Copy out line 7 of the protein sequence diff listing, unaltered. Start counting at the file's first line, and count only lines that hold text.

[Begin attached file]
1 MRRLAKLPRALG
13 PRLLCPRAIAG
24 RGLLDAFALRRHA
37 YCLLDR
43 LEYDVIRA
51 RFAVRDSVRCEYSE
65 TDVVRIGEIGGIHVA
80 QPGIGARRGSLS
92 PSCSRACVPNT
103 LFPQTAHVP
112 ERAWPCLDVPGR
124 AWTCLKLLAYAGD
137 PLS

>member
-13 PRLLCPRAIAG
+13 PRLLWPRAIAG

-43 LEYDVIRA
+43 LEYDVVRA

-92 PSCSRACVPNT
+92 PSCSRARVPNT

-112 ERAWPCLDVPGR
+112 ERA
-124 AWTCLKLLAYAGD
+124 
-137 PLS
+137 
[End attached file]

65 TDVVRIGEIGGIHVA